In this series of articles, the Task Force on Community Preventive Services recommended “against policies that facilitate the transfer of juveniles from juvenile to adult justice systems for the purpose of reducing violence.”

According to CDC epidemiologist Robert Hahn, a member of the task force, the study represents “the first time [we’ve] recommended against anything.”

Over the past decade, the group has reviewed more than 180 public health policies for inclusion in its main product, the CDC’s Guide to Community Preventive Services ( The juvenile transfer study is part of a review of population-based interventions designed to reduce or prevent youth violence.

Forty states permit or require that juveniles who are charged as adults be detained before trial in adult jails, and many also require them to serve all or part of their entire sentence in adult prisons, according to a recent report from the Justice Policy Institute. Some researchers say as many as 200,000 youth are prosecuted as adults each year and that on any given day, 7,000 youth are held in adult jails. (See Report Roundup, page 25.)

After predictions in the early 1990s that a wave of teen “superpredators” would soon be terrorizing law-abiding citizens, state policy shifted away from rehabilitating juvenile offenders and toward tougher laws intended to punish them in the hopes of deterring youth violence. By 2000, all 50 states had passed legislation that made it relatively easy to prosecute juveniles in adult courts and incarcerate them in adult jails.

The task force review of some of the most rigorously conducted studies of those laws concludes that, “as a means of reducing juvenile violence, strengthened juvenile transfer policies are counterproductive.”

Not only do the laws fail to increase public safety, “they are in fact harmful” and “fail to reform kids in any way,” Hahn said.

Hahn said states count on the laws to work in two ways: “specific deterrence,” which is the belief that previously incarcerated youth will want to avoid re-experiencing the harshness of an adult facility; and “general deterrence,” which is the belief that youth who have never committed a crime are aware of transfer laws and fear the consequences of them.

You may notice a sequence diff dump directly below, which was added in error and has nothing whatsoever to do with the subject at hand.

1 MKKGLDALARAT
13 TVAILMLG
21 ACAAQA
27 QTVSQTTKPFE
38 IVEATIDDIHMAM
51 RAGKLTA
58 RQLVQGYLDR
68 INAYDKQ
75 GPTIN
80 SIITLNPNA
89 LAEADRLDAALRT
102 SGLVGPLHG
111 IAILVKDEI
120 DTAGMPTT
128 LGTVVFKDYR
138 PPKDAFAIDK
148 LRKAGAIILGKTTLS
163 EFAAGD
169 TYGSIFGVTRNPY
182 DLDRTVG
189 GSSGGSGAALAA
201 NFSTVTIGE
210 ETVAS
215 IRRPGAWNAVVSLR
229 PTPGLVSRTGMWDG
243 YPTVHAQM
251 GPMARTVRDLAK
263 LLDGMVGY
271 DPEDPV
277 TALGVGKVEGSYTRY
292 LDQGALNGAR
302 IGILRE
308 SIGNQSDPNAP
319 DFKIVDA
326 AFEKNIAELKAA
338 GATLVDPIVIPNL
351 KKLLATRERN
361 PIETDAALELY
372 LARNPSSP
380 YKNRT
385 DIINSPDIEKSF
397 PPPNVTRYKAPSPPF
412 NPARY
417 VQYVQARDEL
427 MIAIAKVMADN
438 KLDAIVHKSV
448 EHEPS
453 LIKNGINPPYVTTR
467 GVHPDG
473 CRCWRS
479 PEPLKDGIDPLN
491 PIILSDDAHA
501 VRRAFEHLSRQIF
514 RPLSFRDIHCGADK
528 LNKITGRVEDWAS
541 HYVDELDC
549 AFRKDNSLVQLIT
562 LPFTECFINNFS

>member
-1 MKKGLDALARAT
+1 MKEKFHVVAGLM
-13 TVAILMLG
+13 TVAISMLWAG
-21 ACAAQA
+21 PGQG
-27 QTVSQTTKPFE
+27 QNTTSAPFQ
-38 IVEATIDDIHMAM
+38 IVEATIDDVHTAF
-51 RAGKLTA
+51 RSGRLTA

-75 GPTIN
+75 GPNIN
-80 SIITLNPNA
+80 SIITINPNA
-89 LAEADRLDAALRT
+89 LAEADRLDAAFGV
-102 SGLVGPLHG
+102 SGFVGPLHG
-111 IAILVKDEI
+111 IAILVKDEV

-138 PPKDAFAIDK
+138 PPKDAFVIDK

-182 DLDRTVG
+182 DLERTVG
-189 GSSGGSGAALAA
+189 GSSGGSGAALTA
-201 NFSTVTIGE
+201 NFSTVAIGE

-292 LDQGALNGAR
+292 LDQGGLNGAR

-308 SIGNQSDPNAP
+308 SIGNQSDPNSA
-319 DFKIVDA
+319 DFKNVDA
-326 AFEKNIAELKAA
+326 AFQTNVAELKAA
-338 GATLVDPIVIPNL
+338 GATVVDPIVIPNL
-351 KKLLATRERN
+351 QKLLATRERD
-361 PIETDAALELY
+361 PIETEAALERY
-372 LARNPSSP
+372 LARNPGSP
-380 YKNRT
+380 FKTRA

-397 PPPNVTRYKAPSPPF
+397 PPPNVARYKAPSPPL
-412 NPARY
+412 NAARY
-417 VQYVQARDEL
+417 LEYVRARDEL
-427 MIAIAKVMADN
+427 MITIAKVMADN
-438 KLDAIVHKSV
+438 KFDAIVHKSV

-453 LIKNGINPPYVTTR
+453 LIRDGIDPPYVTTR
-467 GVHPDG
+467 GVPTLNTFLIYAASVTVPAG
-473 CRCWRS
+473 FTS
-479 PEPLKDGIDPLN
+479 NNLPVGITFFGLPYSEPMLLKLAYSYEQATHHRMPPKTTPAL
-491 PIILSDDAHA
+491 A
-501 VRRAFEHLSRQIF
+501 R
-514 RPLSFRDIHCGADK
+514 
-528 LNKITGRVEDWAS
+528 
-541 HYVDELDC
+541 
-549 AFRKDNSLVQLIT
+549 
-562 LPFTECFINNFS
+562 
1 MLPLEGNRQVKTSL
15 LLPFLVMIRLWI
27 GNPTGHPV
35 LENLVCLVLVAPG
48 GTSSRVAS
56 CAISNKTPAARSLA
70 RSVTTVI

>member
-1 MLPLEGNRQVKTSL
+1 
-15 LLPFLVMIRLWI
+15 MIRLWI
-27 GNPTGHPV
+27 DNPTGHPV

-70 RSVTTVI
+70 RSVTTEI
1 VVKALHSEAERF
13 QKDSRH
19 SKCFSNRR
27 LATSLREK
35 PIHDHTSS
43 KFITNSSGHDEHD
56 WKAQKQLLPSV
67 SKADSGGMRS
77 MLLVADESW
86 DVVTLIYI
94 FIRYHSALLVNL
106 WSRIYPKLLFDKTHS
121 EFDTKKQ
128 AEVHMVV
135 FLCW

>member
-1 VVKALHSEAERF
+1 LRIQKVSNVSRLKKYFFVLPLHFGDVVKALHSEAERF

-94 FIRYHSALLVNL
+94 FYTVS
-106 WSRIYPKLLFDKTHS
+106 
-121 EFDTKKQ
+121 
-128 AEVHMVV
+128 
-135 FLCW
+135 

“We reviewed the best evidence regarding both of these possibilities,” Hahn said. “The studies indicate that kids who are transferred to the adult criminal system are being more violent, being rearrested more often and at shorter intervals from their release dates than the kids who are retained in the juvenile system.” He said studies of general deterrence are, on the whole, inconclusive.

That’s not news to the juvenile justice research and advocacy fields, several experts said.

The trend toward tougher juvenile transfer laws “started to reverse about five years ago,” said Jeffrey Butts, a research fellow with Chapin Hall Center for Children at the University of Chicago. “If they are going out on a limb, we should just say, ‘Welcome to our limb.’ ”

Perhaps the task force’s bold “first” – and its ties to CDC, HHS and other federal agencies and national research institutions – might further the cause. Based in part on the group’s review of DUI testing policies, Congress required states in 2001 to drop their legal blood alcohol content thresholds to 0.08 percent or risk losing federal highway construction funds. All 50 states eventually legislated the lower blood alcohol content.

Jeffrey Fagan, professor of epidemiology at Columbia University’s Mailman School of Public Health, and the author of one of the juvenile transfer studies reviewed by the task force, has in mind a more grassroots use of the study’s findings. Considering the wide variations in the ways states have constructed their juvenile transfer laws, “this is not going to be a national campaign,” he said. “I think it’s really up to the advocates to run with this in the legislatures.”